MINNEAPOLIS — February is American Heart Month, and heart disease remains the number one killer of Americans. For this Minnesota couple, discovering a serious heart problem gave them purpose.
Pete and Amy Johnson have a passion for performing.
“We actually dated back in the ’80s and then reconnected,” recalled Amy Johnson.
But a few years into their marriage, the fun-loving couple got the scare of their lives.
“It was a nurse telling me that I had a 5 cm aortic aneurysm and that my aortic valve, the main heart valve, had something called stenosis,” said Pete Johnson.
The diagnosis was like a gut punch. Pete had a history of heart murmurs but no physical symptoms, and yet, he would need open-heart surgery.
“I looked it up, and when I read what it was, the first thing you find is the doom and gloom,” said Amy. “My heart kind of skipped a beat.”
The aortic valve allows blood to flow from the left ventricle to the aorta. Healthy leaflets open and close the valve during the heartbeat, but diseased valves can cause them not to fully open or close.
Pete’s doctor described it to him as "putting a thumb over a garden hose."
“The blood shoots a little faster through it,” says Pete. “And that is a probable cause of the aneurysm on the other end because the blood’s going through there real quick.”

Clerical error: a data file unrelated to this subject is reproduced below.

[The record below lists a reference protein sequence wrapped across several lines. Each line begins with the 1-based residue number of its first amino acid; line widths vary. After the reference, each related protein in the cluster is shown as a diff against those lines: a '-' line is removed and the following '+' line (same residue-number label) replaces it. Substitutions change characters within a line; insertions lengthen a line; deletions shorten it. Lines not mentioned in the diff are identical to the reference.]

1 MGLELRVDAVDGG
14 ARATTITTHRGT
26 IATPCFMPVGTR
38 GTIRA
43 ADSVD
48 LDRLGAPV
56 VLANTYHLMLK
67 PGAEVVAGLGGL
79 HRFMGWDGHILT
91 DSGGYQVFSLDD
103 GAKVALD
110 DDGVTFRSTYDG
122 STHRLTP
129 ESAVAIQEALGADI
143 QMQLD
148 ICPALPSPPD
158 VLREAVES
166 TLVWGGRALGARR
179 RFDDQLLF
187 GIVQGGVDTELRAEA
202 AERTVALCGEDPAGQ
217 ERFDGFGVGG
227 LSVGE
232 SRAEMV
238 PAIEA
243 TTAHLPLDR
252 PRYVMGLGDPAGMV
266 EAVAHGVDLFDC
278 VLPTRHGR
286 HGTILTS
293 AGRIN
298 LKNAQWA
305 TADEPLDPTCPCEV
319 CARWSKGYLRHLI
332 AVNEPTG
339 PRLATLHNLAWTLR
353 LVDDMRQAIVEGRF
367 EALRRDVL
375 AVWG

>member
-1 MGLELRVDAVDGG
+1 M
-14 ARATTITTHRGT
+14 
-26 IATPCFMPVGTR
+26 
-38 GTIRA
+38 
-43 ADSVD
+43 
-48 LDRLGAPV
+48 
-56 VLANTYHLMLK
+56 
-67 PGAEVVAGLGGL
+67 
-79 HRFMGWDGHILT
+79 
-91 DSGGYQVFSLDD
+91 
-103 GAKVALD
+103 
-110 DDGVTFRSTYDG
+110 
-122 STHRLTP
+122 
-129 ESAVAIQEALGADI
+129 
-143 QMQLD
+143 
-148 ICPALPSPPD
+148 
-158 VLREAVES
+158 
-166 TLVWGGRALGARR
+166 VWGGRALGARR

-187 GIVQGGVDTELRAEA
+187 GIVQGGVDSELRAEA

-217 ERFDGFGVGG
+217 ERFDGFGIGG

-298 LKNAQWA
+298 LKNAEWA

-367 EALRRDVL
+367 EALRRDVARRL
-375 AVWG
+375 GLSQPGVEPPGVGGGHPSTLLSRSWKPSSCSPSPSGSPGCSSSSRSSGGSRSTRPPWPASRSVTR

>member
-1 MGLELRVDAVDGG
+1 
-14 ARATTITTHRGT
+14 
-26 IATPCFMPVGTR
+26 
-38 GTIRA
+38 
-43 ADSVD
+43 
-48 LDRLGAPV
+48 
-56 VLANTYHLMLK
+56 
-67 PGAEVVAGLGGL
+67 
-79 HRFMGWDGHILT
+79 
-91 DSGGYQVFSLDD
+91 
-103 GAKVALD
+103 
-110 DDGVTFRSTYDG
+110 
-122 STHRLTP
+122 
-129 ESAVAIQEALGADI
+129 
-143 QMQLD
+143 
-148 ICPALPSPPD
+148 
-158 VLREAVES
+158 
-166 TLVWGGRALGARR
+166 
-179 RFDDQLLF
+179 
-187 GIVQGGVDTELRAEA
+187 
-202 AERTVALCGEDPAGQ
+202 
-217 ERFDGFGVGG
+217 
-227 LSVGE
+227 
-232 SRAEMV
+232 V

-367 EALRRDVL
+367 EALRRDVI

Symptoms can include shortness of breath, chest pain, fatigue, dizziness or fainting, and irregular heartbeat.
For the Johnson family, the health scare soon turned into a mission to inform others about aortic valve disease and aneurysms.
They started Rock from the Heart, a nonprofit focused on supporting families from diagnosis through recovery.
“Let's do something through music and try and promote some heart things so people my age start thinking about it,” said Pete about his mission.
Each February, during American Heart Month, the organization hosts an annual symposium along with their concert performances. Their goal is to stress early detection and knowing what to do are keys to a good outcome.
“Advocate for your health,” said Amy. “If a doctor hears a heart murmur and calls it 'innocent,' ask the question ‘well, is it? Or could it be something we should possibly look at or monitor closer?’”
Dr. Kevin Harris is a cardiologist at the Minneapolis Heart Institute and speaks at the annual symposium.
“I think it's important that you discover it upfront,” said Dr. Harris. “Worst case scenario, someone's going along carrying on their life and they have the dilated aorta, and they don't know about it.”
This year’s program will be virtual, but the couple hope to reach more people online, and next year, they plan to expand.
“To be able to take that two-day model of education and rock and roll across the country is the ultimate goal,” said Amy.
Their hope is to make sure everyone takes their advice to heart.